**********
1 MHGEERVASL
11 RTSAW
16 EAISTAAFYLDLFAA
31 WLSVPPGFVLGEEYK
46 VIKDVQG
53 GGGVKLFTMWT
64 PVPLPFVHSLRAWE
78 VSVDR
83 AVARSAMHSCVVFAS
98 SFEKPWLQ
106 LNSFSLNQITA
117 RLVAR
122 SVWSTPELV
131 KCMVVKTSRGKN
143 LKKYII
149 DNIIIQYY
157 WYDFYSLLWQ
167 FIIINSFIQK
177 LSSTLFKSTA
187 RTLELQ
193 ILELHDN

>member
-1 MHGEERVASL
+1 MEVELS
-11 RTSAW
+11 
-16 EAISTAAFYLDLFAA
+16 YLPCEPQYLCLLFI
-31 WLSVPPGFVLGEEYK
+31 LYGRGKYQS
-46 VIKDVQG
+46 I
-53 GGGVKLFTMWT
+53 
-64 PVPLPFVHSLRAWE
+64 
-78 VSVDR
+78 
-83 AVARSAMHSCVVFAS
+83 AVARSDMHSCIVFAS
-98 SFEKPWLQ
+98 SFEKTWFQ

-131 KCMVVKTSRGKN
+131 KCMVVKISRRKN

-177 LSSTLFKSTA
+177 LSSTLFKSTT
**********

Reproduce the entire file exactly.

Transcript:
1 MHGEERVASL
11 RTSAW
16 EAISTAAFYLDLFAA
31 WLSVPPGFVLGEEYK
46 VIKDVQG
53 GGGVKLFTMWT
64 PVPLPFVHSLRAWE
78 VSVDR
83 AVARSAMHSCVVFAS
98 SFEKPWLQ
106 LNSFSLNQITA
117 RLVAR
122 SVWSTPELV
131 KCMVVKTSRGKN
143 LKKYII
149 DNIIIQYY
157 WYDFYSLLWQ
167 FIIINSFIQK
177 LSSTLFKSTA
187 RTLELQ
193 ILELHDN

>member
-1 MHGEERVASL
+1 MEVELS
-11 RTSAW
+11 
-16 EAISTAAFYLDLFAA
+16 YLPCEPQYLCLLFI
-31 WLSVPPGFVLGEEYK
+31 LYGRGKYQS
-46 VIKDVQG
+46 I
-53 GGGVKLFTMWT
+53 
-64 PVPLPFVHSLRAWE
+64 
-78 VSVDR
+78 
-83 AVARSAMHSCVVFAS
+83 AVARSDMHSCIVFAS
-98 SFEKPWLQ
+98 SFEKTWFQ

-131 KCMVVKTSRGKN
+131 KCMVVKISRRKN

-177 LSSTLFKSTA
+177 LSSTLFKSTT